Learning happens all the time. I just finished watching the Netflix documentary Making a Murderer. During the show and even after, I asked my friends and family questions, looked up information online, and just wanted to know as much as I could about the legal system and the specific case in the documentary. And I learned a lot. The show sparked my interest, I connected with others, and we all shared in the learning experience. This type of learning is part of the idea of connected learning.
Connected learning is the idea that learning thrives when a person’s interests are engaged in an environment where students work with their peers towards a shared purpose which can then lead to academic success. I love the idea that students can explore their interests and work with their friends and peers to actively engage in learning. But how does the learning connect to academic subjects and lead to academic success? And what does academic success look like in these environments?
In addition to rethinking the learning environments in academic settings, we should also reconsider how students can demonstrate their learning. Connected learning reexamines how students learn, but we can’t forget about what students learn. Considering what students learn, why they should learn it, and how they should learn it should be an iterative process that is always ongoing. And learning outcomes can be helpful with the what students learn and why. Learning outcomes don’t have to be restrictive; they can guide learning and specify a destination without specifying how that destination is reached. But then how do we know if students reach that destination?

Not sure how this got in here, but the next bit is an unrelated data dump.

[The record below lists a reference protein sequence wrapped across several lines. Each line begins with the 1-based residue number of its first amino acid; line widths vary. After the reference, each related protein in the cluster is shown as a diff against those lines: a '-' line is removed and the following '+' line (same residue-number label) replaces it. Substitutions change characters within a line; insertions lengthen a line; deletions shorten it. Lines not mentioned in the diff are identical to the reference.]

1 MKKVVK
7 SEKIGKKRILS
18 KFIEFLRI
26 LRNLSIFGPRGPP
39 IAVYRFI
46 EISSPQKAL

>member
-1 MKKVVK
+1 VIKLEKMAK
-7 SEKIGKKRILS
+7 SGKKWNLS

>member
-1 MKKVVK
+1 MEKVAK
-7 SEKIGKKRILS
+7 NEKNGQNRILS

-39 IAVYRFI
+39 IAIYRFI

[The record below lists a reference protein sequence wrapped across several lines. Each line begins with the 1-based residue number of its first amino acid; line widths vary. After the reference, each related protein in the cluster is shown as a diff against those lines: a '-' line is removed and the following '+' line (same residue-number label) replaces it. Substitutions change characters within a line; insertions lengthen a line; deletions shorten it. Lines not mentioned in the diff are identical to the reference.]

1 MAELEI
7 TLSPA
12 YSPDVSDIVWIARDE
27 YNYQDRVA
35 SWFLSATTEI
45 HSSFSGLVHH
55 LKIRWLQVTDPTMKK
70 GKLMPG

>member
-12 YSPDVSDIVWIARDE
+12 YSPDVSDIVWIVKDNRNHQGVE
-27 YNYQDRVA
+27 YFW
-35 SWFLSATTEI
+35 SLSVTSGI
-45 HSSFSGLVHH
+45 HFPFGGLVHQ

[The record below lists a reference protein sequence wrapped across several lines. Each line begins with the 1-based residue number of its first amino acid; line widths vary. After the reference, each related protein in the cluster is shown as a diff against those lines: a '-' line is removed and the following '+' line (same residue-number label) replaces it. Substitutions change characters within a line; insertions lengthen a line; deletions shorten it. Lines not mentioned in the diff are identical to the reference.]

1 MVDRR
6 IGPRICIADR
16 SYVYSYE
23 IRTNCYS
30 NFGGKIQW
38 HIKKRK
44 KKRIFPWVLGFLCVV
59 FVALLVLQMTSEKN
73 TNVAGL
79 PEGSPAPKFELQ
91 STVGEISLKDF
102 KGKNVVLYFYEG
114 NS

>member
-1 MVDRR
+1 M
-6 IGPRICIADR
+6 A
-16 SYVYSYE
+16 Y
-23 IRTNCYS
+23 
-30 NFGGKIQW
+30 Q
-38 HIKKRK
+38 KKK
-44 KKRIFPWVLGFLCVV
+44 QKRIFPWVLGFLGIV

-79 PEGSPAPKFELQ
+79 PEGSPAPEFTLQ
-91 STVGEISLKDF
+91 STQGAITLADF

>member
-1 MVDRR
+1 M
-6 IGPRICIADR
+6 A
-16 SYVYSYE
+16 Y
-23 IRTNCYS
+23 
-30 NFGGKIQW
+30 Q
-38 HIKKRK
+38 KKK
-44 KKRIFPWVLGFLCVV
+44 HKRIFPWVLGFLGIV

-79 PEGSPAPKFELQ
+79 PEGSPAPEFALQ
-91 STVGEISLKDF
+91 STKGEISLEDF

For example, one student outcome for all undergraduate engineering students is the ability to function on interdisciplinary teams (for more info, click here). This outcome does not specify how students must demonstrate this or even what exactly it means to “function” on a team. It is an end goal and is up to educators and those in charge of the curriculum to interpret. This learning outcome can be addressed in connected learning environments where students work in teams to solve problems of interest to them. What we need to change is how we assess students. Instead of traditional multiple choice tests, we can use projects and presentations and student reflections to assess students on the teamwork learning outcome.
Connected learning environments can provide students with unique and meaningful learning environments. When rethinking the learning experiences students have, we should also reconsider how students can demonstrate that learning. Both educators and students should have a general idea of where we are trying to go (the what) and why we are trying to get there. Student outcomes can still be a destination, but the journey may be different with connected learning.